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Privacy

VeriChip Implants 222 People With RFID 306

cnet-declan writes "Anyone remember VeriChip, a company that came up with the idea of implanting chips in humans for tracking them? They've been behind ideas like RFID tagging immigrant and guest workers at the border, and they've persuaded a former Bush Health Secretary to get himself chipped. In this CNET News.com article, we offer an update on how successful the idea has been. It turns out that, according to IPO documents, 222 people have been implanted, with sales revenue of $100,000."
Music

Yahoo Music Chief Comes Out Against DRM 304

waired writes "It seem that a trend has begun in the music industry after Steve Jobs essay. Now a senior Yahoo chief has spoken out in favor of Apple CEO Steve Jobs' call for major labels to abandon digital rights technology (DRM). It points out that consumers are getting confused and that the Microsoft DRM "doesn't work half the time"."

Is Wikipedia Failing? 478

An anonymous reader writes "A growing number of people are concerned about where Wikipedia is heading. Some have left Wikipedia for Citizendium, while others are trying to change the culture of Wikipedia from within. A recent essay called Wikipedia is failing points out many of the problems which must be solved with Wikipedia for it to succeed in its aim of becoming a reputable, reliable reference work. How would you go about solving these problems?"
Businesses

Biology Goes Open Source 100

cford writes "According to Forbes some of the drug company giants are finally realizing that their genetic research is worth more if they give it away. 'Novartis, the Basel, Switzerland, drug giant, has helped uncover which of the 20,000 genes identified by the Human Genome Project are likely to be associated with diabetes. But rather than hoard this information, as drug firms have traditionally done, it is making it available for free on the World Wide Web. "It will take the entire world to interpret these data," says Novartis research head Mark Fishman. "We figure we will benefit more by having a lot of companies look at these data than by holding it secret."'"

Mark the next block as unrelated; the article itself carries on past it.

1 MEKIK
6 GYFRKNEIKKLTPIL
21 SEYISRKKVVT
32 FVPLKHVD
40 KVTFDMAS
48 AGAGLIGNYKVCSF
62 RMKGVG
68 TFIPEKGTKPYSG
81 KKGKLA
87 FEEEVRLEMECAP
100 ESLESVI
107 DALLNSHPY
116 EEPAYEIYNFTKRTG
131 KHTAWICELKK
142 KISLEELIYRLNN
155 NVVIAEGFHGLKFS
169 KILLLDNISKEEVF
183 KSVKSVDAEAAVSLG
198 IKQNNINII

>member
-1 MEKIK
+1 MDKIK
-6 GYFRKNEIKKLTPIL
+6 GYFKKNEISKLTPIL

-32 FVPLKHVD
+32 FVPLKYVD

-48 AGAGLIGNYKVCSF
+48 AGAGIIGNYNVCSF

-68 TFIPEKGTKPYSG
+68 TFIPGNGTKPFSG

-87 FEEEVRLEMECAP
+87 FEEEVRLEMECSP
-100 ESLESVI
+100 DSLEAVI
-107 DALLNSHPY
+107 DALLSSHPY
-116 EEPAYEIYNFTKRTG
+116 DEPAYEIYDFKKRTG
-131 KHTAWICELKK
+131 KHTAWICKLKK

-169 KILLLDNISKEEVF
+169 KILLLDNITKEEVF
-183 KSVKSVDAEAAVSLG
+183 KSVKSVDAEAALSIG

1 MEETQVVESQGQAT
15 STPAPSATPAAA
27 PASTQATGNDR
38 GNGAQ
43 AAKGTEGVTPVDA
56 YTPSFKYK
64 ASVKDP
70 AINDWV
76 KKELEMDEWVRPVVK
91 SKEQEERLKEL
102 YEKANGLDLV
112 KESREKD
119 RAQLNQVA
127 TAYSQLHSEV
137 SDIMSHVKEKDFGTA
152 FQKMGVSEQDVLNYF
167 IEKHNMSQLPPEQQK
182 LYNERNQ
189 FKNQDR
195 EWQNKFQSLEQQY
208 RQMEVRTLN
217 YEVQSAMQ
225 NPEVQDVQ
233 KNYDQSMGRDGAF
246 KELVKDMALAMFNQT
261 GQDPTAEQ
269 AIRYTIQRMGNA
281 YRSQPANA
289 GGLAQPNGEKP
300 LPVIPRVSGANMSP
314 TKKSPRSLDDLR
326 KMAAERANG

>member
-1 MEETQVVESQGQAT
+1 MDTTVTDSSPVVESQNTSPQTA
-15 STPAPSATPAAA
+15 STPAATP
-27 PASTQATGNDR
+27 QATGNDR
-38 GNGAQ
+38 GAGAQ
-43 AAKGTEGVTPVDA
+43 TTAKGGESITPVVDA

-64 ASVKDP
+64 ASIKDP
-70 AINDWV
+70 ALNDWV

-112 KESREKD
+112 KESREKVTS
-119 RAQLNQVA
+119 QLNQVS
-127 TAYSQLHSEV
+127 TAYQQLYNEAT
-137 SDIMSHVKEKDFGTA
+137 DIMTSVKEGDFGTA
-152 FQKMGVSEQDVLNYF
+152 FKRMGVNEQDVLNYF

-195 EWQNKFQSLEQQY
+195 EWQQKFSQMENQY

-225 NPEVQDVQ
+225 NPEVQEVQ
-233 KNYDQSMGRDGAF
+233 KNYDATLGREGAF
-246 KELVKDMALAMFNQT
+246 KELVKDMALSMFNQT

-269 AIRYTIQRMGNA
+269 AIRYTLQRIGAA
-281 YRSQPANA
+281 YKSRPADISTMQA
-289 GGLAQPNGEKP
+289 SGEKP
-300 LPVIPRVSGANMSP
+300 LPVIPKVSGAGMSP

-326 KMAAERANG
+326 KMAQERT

Google

Google Accused of Benefitting From Piracy 162

Clant writes "Google has been accused of benefiting from certain piracy websites because of the Adsense program, according to reports. Several major media companies have called on Google to properly screen their AdSense partners and stop supporting sites that are benefiting from piracy. 'Legal filings show that Google worked with EasyDownloadCenter.com and TheDownloadPlace.com from 2003 to 2005, generating more than $1.1 million in revenue for the sites through the AdSense program. Google reportedly noticed the amount of traffic and advertising served by the two websites and assigned them an account representative to help optimize their efforts.'"
Security

Solaris Telnet 0-day vulnerability 342

philos writes "According to SANS ISC, there's a vulnerability in Solaris 10 and 11 telnet that allows anyone to remotely connect as any account, including root, without authentication. Remote access can be gained with nothing more than a telnet client. More information and a Snort signature can be found at riosec.com. Worse, this is almost identical to a bug in AIX and Linux rlogin from way back in 1994."
Space

Cosmic Rays and Global Warming 548

Overly Critical Guy writes "The former editor of New Scientist has written an article in the TimesOnline suggesting that cosmic rays may affect global climate. The author criticizes the UN's recent global warming report, noting several underreported trends it doesn't account for, such as increasing sea-ice in the Southern Ocean. He describes an experiment by Henrik Svensmark showing a relation between atmospheric cloudiness and atomic particles coming in from exploded stars. In the basement of the Danish National Space Center in 2005, Svensmark's team showed that electrons from cosmic rays caused cloud condensation. Svensmark's scenario apparently predicts several unexplained temperature trends from the warmer trend of the 20th century to the temporary drop in the 1970s, attributed to changes in the sun's magnetic field affecting the amount of cosmic rays entering the atmosphere."